I’ve been disappointed with the response to the portion of our guidelines that encourages submissions of magical realism to TLR. It seems that many submitters notice the word “magical,” and ignore the word “realism,” even though I’ve listed several MR masters as examples of that specific genre of literature. So what I’ve received, instead of magical realism, has been a lot of fantasy, some straight science fiction, and even some horror. These submissions, honestly, have no chance of publication in our journal, as we are literary in style, not escapist or speculative.
TLR is not looking for ways to take more money from writers. That’s why we try to be as transparent in our practices as possible. To that end, here is some information about what magical realism is and isn’t, to help writers decide what we’re truly interested in seeing, and what is just a waste of a submission fee.
Some of this info comes from an excellent essay on the definition of magical realism: What Is Magical Realism, Really? by Bruce Holland Rogers, who is a recognized master of the genre, and one of my mentors in grad school. I encourage you to read the full essay.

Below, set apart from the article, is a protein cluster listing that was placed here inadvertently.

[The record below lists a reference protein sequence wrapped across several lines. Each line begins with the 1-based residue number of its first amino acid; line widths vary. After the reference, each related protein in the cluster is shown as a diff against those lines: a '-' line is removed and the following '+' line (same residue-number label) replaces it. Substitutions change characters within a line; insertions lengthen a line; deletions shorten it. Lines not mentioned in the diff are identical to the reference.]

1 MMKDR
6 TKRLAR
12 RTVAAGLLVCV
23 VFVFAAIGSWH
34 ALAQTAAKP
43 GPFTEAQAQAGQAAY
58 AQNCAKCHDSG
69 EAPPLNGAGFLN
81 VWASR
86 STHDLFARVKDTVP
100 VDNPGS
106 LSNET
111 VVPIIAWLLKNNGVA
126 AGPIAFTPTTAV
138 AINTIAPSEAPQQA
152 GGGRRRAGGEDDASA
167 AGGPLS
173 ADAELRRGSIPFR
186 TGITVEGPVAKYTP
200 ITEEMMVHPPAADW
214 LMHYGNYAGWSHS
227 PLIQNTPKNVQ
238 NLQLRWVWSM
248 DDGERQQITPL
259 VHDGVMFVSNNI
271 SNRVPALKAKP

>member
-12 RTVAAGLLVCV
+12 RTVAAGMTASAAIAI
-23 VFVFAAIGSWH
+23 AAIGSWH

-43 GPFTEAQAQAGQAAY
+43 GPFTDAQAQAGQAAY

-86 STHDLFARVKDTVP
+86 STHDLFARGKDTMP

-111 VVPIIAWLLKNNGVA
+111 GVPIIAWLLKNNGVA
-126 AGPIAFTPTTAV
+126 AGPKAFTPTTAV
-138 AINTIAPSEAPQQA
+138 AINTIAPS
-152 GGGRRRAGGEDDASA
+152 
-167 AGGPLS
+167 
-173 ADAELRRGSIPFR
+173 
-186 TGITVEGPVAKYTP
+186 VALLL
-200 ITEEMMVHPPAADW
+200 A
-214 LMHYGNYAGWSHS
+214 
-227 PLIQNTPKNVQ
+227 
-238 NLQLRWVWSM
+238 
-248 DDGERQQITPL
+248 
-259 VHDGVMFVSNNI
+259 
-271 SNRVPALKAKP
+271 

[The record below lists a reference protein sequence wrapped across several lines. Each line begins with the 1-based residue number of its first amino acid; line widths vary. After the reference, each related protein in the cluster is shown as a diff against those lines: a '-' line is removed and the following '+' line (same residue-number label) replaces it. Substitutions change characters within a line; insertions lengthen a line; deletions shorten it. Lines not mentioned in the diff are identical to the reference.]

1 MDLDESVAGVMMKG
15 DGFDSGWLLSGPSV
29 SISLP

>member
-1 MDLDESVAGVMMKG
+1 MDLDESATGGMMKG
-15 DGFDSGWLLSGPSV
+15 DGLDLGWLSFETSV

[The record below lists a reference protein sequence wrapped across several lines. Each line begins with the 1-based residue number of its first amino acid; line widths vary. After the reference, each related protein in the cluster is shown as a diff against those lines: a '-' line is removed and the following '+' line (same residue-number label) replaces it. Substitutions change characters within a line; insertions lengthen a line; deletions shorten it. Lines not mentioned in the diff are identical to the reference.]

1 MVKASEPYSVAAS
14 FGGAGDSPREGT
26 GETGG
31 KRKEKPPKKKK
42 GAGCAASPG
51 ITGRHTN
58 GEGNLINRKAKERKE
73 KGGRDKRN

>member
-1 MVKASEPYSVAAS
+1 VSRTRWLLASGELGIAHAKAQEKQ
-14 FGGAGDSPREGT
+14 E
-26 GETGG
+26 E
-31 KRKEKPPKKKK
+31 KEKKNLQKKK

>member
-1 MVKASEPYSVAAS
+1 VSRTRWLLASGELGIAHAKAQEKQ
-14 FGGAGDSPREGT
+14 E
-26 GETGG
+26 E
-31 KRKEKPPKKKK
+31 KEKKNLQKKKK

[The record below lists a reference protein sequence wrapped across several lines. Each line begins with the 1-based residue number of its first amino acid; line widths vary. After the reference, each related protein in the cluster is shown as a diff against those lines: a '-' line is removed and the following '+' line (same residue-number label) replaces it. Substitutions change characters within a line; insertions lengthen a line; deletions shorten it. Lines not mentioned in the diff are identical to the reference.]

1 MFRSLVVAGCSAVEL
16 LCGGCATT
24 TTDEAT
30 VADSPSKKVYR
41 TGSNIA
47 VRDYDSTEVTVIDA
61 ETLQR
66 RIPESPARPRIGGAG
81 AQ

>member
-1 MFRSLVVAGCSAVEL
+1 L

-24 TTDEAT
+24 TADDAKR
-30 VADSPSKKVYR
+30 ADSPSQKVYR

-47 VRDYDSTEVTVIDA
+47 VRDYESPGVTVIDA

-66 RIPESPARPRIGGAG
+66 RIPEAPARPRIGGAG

The main difference between MR and genre forms like science fiction, fantasy and horror, is that magical realism has no connection to escapist literature. It is written to explore a truth about the human condition (akin to literary writing), but does so with the inclusion of magical elements. The important aspect to keep in mind about MR, is that it portrays the “real” world, not a fantasy or alternative world. It may not be the real world you are familiar with, but it may be the world people from other cultures believe is real.
From Bruce Holland Rogers’s essay: Magical realism is not speculative and does not conduct thought experiments. Instead, it tells its stories from the perspective of people who live in our world and experience a different reality from the one we call objective. If there is a ghost in a story of magical realism, the ghost is not a fantasy element but a manifestation of the reality of people who believe in and have “real” experiences of ghosts. Magical realist fiction depicts the real world of people whose reality is different from ours. It’s not a thought experiment. It’s not speculation. Magical realism endeavors to show us the world through other eyes.
Magical realism is a distinctive form of fiction that aims to produce the experience of a non-objective world view. Its techniques are particular to that world view, and while they may at first look something like the techniques of sophisticated fantasy, magical realism is trying to do more than play with reality’s rules. It is conveying realities that other people really do experience, or once experienced.